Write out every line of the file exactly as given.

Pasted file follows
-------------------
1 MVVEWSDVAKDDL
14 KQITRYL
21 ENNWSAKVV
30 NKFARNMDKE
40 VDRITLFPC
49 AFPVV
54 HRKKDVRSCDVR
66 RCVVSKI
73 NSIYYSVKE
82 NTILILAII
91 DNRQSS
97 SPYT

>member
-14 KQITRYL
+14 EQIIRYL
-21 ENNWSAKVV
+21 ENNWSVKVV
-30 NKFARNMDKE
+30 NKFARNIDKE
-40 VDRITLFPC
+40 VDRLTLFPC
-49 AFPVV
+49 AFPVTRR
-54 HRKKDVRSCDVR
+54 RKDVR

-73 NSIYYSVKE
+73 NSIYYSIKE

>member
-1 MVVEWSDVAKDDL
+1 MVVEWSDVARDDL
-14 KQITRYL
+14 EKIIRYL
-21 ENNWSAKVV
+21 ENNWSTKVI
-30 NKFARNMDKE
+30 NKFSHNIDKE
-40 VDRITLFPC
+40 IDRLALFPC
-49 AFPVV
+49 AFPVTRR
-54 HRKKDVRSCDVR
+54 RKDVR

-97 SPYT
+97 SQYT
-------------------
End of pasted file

1 MVVEWSDVAKDDL
14 KQITRYL
21 ENNWSAKVV
30 NKFARNMDKE
40 VDRITLFPC
49 AFPVV
54 HRKKDVRSCDVR
66 RCVVSKI
73 NSIYYSVKE
82 NTILILAII
91 DNRQSS
97 SPYT

>member
-14 KQITRYL
+14 EQIIRYL
-21 ENNWSAKVV
+21 ENNWSVKVV
-30 NKFARNMDKE
+30 NKFARNIDKE
-40 VDRITLFPC
+40 VDRLTLFPC
-49 AFPVV
+49 AFPVTRR
-54 HRKKDVRSCDVR
+54 RKDVR

-73 NSIYYSVKE
+73 NSIYYSIKE

>member
-1 MVVEWSDVAKDDL
+1 MVVEWSDVARDDL
-14 KQITRYL
+14 EKIIRYL
-21 ENNWSAKVV
+21 ENNWSTKVI
-30 NKFARNMDKE
+30 NKFSHNIDKE
-40 VDRITLFPC
+40 IDRLALFPC
-49 AFPVV
+49 AFPVTRR
-54 HRKKDVRSCDVR
+54 RKDVR

-97 SPYT
+97 SQYT